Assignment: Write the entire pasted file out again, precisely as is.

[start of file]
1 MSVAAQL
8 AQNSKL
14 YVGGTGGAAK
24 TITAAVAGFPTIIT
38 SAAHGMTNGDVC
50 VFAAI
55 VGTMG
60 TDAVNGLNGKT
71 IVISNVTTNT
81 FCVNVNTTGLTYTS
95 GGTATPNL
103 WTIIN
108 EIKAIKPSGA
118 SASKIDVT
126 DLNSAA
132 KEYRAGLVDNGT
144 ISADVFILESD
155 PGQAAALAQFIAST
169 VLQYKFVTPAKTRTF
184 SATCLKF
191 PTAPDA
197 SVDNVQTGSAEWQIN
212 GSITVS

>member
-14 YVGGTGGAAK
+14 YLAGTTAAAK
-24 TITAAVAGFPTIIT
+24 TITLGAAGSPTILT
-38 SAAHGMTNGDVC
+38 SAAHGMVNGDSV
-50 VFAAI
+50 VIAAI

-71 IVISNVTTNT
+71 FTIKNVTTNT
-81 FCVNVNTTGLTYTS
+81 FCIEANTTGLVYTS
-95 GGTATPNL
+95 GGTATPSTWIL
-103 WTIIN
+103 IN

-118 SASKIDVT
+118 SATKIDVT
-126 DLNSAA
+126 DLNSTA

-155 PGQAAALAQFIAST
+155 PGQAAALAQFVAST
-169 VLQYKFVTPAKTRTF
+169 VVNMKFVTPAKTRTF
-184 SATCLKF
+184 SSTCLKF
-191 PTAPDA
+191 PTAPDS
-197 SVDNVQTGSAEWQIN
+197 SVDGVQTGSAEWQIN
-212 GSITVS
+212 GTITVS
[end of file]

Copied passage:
1 MSVAAQL
8 AQNSKL
14 YVGGTGGAAK
24 TITAAVAGFPTIIT
38 SAAHGMTNGDVC
50 VFAAI
55 VGTMG
60 TDAVNGLNGKT
71 IVISNVTTNT
81 FCVNVNTTGLTYTS
95 GGTATPNL
103 WTIIN
108 EIKAIKPSGA
118 SASKIDVT
126 DLNSAA
132 KEYRAGLVDNGT
144 ISADVFILESD
155 PGQAAALAQFIAST
169 VLQYKFVTPAKTRTF
184 SATCLKF
191 PTAPDA
197 SVDNVQTGSAEWQIN
212 GSITVS

>member
-14 YVGGTGGAAK
+14 YLAGTTAAAK
-24 TITAAVAGFPTIIT
+24 TITLGAAGSPTILT
-38 SAAHGMTNGDVC
+38 SAAHGMVNGDSV
-50 VFAAI
+50 VIAAI

-71 IVISNVTTNT
+71 FTIKNVTTNT
-81 FCVNVNTTGLTYTS
+81 FCIEANTTGLVYTS
-95 GGTATPNL
+95 GGTATPSTWIL
-103 WTIIN
+103 IN

-118 SASKIDVT
+118 SATKIDVT
-126 DLNSAA
+126 DLNSTA

-155 PGQAAALAQFIAST
+155 PGQAAALAQFVAST
-169 VLQYKFVTPAKTRTF
+169 VVNMKFVTPAKTRTF
-184 SATCLKF
+184 SSTCLKF
-191 PTAPDA
+191 PTAPDS
-197 SVDNVQTGSAEWQIN
+197 SVDGVQTGSAEWQIN
-212 GSITVS
+212 GTITVS